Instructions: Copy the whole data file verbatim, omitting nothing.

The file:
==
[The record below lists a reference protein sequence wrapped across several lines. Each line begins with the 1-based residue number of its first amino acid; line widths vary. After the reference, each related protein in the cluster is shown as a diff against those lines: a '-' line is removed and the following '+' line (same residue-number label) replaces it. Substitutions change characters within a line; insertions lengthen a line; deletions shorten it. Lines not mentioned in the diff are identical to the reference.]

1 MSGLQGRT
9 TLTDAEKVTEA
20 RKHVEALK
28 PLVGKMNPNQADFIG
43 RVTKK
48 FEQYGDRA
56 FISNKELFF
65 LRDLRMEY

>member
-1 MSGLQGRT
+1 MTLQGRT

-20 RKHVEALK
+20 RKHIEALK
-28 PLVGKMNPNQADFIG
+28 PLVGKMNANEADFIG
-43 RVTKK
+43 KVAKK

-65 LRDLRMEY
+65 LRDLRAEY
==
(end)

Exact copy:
[The record below lists a reference protein sequence wrapped across several lines. Each line begins with the 1-based residue number of its first amino acid; line widths vary. After the reference, each related protein in the cluster is shown as a diff against those lines: a '-' line is removed and the following '+' line (same residue-number label) replaces it. Substitutions change characters within a line; insertions lengthen a line; deletions shorten it. Lines not mentioned in the diff are identical to the reference.]

1 MSGLQGRT
9 TLTDAEKVTEA
20 RKHVEALK
28 PLVGKMNPNQADFIG
43 RVTKK
48 FEQYGDRA
56 FISNKELFF
65 LRDLRMEY

>member
-1 MSGLQGRT
+1 MTLQGRT

-20 RKHVEALK
+20 RKHIEALK
-28 PLVGKMNPNQADFIG
+28 PLVGKMNANEADFIG
-43 RVTKK
+43 KVAKK

-65 LRDLRMEY
+65 LRDLRAEY